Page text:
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Gulf Oil Spill Response Efforts

Dr. Francis Collins before Congress

The National Institute of Environmental Health Sciences (NIEHS), part of the National Institutes of Health, activated programs throughout the institute to provide timely and responsive services following the Deepwater Horizon Gulf oil spill.

 

  • Oil Spill Response and Research (509KB)
  • Safety Training  - Within days of the explosion, the NIEHS Worker Education & Training Program facilitated safety training for more than 100,000 cleanup workers.
  • GuLF STUDY ("/Rhythmyx/assembler/render?sys_contentid=6846&sys_revision=1&sys_variantid=639&sys_context=0&sys_authtype=0&sys_siteid=&sys_folderid=" sys_dependentvariantid="639" sys_dependentid="6846" inlinetype="rxhyperlink" rxinlineslot="103" sys_dependentid="6846" sys_siteid="" sys_folderid="") - The NIEHS Epidemiology Program is heading the NIH GuLF STUDY  on the long-term health effects of the oil spill. On June 15, NIH Director Francis Collins, M.D., Ph.D., announced an investment of $10 million to support the initial stages of the NIEHS’ launch of this important research.
  • Toxicology Research - NIEHS' National Toxicology Program, working together with Federal partners, is conducting studies to better understand the chemistry, biological fate, and toxicological effects of crude oil and dispersant components and breakdown products.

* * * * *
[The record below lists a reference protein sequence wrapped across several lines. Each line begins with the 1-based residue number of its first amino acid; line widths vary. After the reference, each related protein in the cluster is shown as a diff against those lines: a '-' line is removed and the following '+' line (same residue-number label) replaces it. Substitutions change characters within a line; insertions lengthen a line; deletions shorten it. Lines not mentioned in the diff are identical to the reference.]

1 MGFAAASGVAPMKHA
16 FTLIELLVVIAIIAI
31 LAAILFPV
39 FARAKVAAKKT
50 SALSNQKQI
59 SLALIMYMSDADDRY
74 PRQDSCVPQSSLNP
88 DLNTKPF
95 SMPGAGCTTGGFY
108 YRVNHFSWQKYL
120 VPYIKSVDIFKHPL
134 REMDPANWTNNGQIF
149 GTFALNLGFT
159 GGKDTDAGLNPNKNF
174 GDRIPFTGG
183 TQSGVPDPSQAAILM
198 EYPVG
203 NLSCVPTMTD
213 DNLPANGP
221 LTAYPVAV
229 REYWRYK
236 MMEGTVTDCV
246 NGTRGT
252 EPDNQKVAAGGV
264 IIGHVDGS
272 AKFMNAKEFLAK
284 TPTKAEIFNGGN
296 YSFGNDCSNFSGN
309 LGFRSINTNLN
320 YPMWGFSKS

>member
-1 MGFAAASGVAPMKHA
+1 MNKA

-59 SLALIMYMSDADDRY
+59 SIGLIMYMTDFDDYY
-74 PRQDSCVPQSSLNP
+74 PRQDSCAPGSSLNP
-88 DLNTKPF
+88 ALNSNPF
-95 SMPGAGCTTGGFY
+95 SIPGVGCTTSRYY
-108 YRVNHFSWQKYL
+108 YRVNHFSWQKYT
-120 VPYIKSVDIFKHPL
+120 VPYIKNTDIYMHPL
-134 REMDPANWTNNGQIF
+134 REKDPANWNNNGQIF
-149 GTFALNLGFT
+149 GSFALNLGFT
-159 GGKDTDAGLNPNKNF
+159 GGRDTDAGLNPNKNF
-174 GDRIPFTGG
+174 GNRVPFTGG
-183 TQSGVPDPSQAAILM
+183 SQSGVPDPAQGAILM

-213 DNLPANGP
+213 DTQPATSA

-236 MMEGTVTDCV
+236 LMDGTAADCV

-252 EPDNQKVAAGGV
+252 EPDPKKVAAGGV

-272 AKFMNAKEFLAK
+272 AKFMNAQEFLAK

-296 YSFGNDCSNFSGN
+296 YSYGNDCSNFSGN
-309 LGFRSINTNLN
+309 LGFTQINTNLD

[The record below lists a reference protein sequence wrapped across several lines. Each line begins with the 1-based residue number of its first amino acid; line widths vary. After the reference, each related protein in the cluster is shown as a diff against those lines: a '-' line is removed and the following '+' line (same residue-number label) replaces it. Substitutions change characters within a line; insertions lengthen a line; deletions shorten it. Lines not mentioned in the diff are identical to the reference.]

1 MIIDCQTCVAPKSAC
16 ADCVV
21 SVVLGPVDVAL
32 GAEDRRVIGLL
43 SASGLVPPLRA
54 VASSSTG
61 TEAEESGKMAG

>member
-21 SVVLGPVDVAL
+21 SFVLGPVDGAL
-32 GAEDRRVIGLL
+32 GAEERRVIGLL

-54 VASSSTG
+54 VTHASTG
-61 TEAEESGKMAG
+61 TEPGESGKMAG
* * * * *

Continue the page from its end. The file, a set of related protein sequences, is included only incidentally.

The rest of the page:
• Deepwater Horizon Research Consortia ("/Rhythmyx/assembler/render?sys_contentid=3984&sys_revision=4&sys_variantid=639&sys_context=0&sys_authtype=0&sys_siteid=&sys_folderid=" sys_dependentvariantid="639" sys_dependentid="3984" inlinetype="rxhyperlink" rxinlineslot="103" sys_dependentid="3984" sys_siteid="" sys_folderid="") - The NIEHS will fund grants for researcher-community partnerships to address the needs of affected communities.
  • The NIEHS has hosted a series of community forums, stakeholder visits, webinars and instructional meetings throughout the 5-state Gulf region in order to promote awareness, participation and coordination for all these programs among local residents, state and local health departments, regional universities and researchers, and federal agency partners.

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